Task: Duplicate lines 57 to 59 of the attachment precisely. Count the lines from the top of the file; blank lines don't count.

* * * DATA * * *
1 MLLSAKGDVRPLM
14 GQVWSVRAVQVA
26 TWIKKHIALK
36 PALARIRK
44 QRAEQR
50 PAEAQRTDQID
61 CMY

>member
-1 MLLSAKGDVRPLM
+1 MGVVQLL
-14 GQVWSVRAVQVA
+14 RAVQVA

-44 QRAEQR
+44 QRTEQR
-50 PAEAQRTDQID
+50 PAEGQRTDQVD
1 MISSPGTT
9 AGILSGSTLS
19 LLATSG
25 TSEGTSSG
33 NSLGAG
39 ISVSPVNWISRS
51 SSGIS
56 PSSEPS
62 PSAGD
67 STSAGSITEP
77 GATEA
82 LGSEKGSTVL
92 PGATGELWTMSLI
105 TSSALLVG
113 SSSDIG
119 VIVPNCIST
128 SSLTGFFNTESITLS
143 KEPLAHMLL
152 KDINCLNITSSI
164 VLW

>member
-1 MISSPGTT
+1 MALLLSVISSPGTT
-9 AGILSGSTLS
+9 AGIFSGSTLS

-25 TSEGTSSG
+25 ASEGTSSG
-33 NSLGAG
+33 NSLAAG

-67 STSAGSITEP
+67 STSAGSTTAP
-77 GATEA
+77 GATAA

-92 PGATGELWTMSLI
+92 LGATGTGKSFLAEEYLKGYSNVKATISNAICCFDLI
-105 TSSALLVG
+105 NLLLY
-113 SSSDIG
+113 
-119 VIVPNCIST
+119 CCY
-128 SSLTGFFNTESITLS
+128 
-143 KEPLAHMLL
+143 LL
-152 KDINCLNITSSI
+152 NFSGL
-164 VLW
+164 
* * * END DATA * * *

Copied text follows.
+119 CCY
-128 SSLTGFFNTESITLS
+128 